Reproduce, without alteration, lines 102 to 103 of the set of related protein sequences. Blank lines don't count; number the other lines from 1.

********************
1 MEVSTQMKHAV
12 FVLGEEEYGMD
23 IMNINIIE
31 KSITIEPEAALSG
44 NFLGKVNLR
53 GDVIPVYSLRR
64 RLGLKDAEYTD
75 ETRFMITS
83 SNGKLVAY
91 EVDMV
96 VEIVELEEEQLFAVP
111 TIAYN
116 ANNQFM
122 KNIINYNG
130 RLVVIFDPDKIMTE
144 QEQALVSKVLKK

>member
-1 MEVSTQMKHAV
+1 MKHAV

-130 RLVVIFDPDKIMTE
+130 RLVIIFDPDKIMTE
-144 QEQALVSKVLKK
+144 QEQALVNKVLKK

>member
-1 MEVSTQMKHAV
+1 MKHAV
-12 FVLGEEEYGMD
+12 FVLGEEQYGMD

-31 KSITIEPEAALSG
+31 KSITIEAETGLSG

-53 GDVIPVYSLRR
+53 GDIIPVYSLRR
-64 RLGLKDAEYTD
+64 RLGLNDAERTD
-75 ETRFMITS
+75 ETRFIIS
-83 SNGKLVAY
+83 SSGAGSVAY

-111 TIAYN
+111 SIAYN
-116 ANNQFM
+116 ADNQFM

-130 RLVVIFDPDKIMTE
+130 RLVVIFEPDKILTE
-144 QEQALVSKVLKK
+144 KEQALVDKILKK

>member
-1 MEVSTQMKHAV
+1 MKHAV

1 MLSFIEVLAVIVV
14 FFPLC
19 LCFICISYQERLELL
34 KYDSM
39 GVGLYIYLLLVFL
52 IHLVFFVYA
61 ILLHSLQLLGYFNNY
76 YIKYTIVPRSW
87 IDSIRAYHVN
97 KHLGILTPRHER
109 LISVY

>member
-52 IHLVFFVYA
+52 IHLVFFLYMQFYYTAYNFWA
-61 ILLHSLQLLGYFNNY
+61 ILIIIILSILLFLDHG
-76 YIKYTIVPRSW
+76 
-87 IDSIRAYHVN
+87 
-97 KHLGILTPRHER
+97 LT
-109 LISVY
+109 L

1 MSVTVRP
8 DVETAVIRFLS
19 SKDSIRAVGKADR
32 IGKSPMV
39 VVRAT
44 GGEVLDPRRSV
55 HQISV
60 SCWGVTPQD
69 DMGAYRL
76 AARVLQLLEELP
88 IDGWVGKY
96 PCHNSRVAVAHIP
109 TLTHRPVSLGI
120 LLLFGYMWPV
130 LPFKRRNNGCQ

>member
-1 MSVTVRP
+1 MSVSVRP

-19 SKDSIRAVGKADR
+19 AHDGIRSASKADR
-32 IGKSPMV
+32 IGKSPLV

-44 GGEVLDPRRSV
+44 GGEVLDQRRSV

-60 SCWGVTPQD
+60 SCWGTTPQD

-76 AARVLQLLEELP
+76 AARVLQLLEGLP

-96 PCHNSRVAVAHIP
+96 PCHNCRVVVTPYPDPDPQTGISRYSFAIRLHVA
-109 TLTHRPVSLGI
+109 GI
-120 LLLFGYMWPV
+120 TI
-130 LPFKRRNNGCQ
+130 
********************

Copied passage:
-96 PCHNSRVAVAHIP
+96 PCHNCRVVVTPYPDPDPQTGISRYSFAIRLHVA